The American lotus were just beginning to bloom on the still waters of the Lake Moultrie cove. In the early morning light, it was a vision out of a Monet painting.
A small group of kayakers gingerly paddled through the field of aquatic plants, savoring the ethereal scene and cool, crisp air of the spring day—until they spotted movement in the water around them.
It was time to go fishing.
Part of a Blueway Adventures guided kayak fishing tour, the four paddlers had everything they needed on their boats to land one of Lake Moultrie’s famed largemouth bass, stripers or catfish. Their camouflage sit-on-tops were outfitted with spinning and casing rods, a box full of lures, live bait, miscellaneous tackle and an anchor trolley with a stake-out pole to keep from drifting.
As they spread out in the lily field, lures began to drop in every direction. It wasn’t long before one of the anglers had her first hit.
Over the next several hours, Blueway Adventures owner and kayak guide Ed Deal led the group to some of his favorite—and most productive—fishing spots. After 24 years plying the waters of the Santee Cooper lakes, the experienced paddler has a pretty good sense of where the fish are biting.
Many of his preferred destinations are in areas inaccessible to motor boats. He looks for good ambush spots under lily pads, in shallow stump fields and among stands of tupelo and bald cypress trees. The three different types of rods his boats carry allow his clients to target a wide range of fish in a variety of environments.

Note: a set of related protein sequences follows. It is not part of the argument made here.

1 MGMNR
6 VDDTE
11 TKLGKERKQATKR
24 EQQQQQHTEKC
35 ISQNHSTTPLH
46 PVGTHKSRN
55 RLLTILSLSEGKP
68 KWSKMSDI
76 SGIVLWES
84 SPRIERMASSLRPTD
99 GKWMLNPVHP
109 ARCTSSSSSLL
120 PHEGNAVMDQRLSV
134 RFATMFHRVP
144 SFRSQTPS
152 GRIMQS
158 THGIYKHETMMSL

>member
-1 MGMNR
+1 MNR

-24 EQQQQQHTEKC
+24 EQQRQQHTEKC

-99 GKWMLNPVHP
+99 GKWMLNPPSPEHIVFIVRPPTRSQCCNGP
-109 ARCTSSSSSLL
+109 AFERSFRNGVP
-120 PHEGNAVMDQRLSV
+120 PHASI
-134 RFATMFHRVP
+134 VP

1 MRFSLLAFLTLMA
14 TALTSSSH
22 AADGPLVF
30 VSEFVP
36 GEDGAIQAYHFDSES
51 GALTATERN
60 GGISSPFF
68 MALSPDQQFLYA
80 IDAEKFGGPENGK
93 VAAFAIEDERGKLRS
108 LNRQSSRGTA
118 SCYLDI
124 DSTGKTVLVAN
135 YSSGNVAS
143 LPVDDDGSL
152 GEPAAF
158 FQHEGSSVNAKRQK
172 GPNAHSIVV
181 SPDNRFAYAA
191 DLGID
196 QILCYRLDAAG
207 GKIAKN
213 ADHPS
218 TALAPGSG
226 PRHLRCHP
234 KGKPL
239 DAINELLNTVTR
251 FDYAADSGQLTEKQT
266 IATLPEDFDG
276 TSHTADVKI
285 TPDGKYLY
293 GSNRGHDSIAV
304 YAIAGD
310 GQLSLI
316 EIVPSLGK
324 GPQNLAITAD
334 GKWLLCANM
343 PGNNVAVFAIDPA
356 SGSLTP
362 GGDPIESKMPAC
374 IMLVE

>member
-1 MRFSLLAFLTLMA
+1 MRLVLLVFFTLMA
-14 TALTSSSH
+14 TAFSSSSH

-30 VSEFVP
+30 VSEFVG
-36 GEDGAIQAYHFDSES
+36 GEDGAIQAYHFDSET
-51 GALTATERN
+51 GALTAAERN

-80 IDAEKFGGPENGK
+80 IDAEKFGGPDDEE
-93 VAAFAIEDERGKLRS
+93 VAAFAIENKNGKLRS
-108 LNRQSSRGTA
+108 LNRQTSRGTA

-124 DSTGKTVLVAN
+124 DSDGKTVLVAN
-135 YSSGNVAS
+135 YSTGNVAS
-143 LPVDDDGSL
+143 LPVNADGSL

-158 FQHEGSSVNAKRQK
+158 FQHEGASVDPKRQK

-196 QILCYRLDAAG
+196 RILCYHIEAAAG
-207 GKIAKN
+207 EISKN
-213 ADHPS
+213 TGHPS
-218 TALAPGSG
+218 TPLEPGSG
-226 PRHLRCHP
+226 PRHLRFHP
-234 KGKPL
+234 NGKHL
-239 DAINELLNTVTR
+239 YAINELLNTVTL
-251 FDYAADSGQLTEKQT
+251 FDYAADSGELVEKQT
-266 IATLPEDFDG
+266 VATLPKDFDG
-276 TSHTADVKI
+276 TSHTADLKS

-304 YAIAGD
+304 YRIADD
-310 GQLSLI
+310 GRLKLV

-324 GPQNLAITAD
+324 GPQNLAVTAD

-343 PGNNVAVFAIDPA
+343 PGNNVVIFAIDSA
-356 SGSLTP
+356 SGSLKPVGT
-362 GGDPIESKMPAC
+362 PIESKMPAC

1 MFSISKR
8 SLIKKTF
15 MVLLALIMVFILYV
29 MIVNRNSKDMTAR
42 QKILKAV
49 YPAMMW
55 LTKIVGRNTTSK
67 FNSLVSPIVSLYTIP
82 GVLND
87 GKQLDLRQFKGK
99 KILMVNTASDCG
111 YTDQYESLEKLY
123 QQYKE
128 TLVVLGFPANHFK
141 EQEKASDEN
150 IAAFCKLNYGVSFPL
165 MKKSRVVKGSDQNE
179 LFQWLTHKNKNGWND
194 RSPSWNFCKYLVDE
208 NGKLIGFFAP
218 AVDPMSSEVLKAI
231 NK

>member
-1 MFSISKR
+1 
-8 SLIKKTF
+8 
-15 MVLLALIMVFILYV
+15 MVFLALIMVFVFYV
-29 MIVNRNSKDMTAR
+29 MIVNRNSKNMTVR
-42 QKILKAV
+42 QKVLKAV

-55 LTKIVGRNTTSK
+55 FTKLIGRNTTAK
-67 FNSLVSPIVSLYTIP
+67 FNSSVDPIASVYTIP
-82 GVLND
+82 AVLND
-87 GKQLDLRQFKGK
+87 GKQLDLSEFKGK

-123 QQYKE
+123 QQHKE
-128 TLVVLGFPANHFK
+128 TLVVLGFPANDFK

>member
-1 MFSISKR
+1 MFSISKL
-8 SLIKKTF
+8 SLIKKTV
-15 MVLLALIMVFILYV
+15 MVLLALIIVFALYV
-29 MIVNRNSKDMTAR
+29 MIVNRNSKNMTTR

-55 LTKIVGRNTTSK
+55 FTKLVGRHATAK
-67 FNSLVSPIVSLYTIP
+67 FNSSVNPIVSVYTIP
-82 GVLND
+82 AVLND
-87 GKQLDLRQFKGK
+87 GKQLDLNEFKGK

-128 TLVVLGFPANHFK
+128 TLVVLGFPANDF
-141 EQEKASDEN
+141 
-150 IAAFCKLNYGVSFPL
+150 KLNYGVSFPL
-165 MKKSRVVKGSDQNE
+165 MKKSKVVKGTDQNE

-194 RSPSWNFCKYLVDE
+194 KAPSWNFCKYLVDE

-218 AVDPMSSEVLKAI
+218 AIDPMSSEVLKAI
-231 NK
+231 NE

Hard lures and plastic worms are used to catch bass; live worms and crickets are reserved for crappie and bream.
Paddling the coves and backwaters of the lake also affords fishermen the opportunity to see some of the local wildlife, including ospreys, anhingas, great blue herons and bald eagles. Without the rumbling of a motor, they can glide in closer to the birds—and fish—virtually unnoticed.
A growing number of anglers are taking to the self-propelled fishing platform, lured by the tranquillity a kayak offers and its capacity to get into narrow passages and shallow waters where other boaters can’t go.
In South Carolina, you’ll find kayak fishing outfitters offering trips along the coast and in lakes and rivers all over the state.